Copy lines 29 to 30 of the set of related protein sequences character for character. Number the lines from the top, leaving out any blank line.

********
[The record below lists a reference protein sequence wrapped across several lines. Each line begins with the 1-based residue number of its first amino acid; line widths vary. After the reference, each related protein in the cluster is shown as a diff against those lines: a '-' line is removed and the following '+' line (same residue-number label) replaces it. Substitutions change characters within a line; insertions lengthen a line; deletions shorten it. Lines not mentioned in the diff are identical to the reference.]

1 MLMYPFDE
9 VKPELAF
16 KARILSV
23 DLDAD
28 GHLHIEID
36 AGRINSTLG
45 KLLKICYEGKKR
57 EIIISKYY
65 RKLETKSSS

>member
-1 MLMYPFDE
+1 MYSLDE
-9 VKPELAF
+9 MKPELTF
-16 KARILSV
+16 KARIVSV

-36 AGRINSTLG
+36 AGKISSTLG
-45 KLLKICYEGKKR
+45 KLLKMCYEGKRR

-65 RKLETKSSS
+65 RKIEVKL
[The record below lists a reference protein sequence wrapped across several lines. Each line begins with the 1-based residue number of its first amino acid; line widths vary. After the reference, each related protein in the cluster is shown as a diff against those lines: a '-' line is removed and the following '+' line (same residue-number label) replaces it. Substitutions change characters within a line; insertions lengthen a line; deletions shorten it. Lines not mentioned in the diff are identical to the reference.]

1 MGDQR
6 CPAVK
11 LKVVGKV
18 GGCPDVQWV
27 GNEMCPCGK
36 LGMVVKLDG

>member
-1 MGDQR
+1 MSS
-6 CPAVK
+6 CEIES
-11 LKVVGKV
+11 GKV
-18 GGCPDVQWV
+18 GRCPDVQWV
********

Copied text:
27 GNEMCPCGK
36 LGMVVKLDG